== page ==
Logical Operators in JavaScript

Logical operators in JavaScript allow us to work with boolean values (true or false) and perform comparison and combination operations of conditions.

The most common logical operators are `&&` (AND), `||` (OR), and `!` (NOT), which allow us to build more complex logical expressions.

The following table presents the logical operators in JavaScript:

OperatorNameDescription
`&&`ANDReturns `true` if both operands are `true`
`||`ORReturns `true` if at least one of the operands is `true`
`!`NOTNegates the value

check out the Introduction to Programming Course read more ⯈

List of logical operators

AND Operator (`&&`)

The AND operator `&&` returns true if both combined expressions are true, and false otherwise.

``````const x = 5;
const y = 10;

if (x > 0 && y > 0) {
console.log('Both variables are positive');
} else {
console.log('At least one variable is not positive');
}``````

In this example, the expression `x > 0 && y > 0` evaluates whether both `x` and `y` are greater than zero. If both conditions are true, the message “Both variables are positive” will be printed to the console.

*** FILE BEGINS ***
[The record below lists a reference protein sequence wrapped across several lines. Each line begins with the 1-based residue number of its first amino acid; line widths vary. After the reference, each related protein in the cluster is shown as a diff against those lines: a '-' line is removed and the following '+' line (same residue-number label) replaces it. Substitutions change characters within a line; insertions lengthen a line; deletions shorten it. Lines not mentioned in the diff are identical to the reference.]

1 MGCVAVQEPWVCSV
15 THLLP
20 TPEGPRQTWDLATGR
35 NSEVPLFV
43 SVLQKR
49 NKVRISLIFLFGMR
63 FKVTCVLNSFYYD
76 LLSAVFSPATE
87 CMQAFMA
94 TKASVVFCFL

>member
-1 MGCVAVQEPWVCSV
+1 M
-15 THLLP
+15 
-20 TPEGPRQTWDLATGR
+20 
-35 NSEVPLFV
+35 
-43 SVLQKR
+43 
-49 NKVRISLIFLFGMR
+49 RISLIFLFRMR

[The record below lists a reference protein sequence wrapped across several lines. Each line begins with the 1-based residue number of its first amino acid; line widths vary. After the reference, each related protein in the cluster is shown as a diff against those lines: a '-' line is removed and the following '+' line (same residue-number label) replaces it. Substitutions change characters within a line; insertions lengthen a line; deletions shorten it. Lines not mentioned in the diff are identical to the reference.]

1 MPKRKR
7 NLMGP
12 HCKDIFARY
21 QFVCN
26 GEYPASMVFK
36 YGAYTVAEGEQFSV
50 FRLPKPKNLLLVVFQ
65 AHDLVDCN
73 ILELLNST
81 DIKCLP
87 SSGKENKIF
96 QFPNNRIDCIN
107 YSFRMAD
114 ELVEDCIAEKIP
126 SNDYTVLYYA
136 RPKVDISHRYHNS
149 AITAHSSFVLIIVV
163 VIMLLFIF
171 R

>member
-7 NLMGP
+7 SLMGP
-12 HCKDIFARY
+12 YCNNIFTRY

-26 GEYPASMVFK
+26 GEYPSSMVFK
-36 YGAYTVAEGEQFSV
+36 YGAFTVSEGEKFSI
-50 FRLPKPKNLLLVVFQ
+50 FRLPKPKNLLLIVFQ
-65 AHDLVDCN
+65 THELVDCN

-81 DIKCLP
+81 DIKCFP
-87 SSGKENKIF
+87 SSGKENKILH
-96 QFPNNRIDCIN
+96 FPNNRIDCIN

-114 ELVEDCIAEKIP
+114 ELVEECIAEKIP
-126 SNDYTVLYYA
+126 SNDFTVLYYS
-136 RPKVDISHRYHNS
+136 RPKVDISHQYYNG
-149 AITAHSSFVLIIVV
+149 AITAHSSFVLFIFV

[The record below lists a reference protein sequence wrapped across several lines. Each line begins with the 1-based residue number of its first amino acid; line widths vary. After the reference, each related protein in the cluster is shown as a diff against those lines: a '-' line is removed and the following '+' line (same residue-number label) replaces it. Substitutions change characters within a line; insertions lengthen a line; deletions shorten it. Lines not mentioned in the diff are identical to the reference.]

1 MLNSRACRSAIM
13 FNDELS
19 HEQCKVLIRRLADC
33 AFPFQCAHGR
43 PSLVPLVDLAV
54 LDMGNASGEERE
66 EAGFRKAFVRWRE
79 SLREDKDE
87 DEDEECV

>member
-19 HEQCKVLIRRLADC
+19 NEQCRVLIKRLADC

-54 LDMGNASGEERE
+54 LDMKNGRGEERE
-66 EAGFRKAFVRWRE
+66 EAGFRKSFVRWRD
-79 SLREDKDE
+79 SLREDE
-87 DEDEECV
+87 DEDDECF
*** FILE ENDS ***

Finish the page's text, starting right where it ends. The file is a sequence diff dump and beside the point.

OR Operator (`||`)

The OR operator `||` returns true if at least one of the combined expressions is true, and false if both are false.

``````const age = 25;

if (age < 18 || age > 65) {
console.log('You have an age that can benefit from discounts');
} else {
console.log('You do not qualify for age discounts');
}``````

In this example, the expression `age < 18 || age > 65` evaluates whether the age is less than 18 or greater than 65.

If at least one of these conditions is true, the message “You have an age that can benefit from discounts” will be printed.

NOT Operator (`!`)

The NOT operator `!` is used to invert the boolean value of an expression. If the expression is true, the NOT operator converts it to false, and vice versa.

``````const isRaining = false;

if (!isRaining) {
console.log('You do not carry an umbrella');
} else {
}``````

In this example, `!isRaining` evaluates whether `isRaining` is false. If it is, the message “You do not carry an umbrella” will be printed, indicating that it is not necessary to carry an umbrella if it is not raining.

Combination of Logical Operators

We can combine multiple logical operators in the same expression to build more complex conditions.

``````const temperature = 25;
const rain = true;

if (temperature > 20 && !rain) {
console.log('It is a good day to go for a walk');
} else {
console.log('Better to stay at home');
}``````

In this example, the expression `temperature > 20 && !rain` evaluates whether the temperature is greater than 20 degrees and if it is not raining. If both conditions are true, the message “It is a good day to go for a walk” will be printed.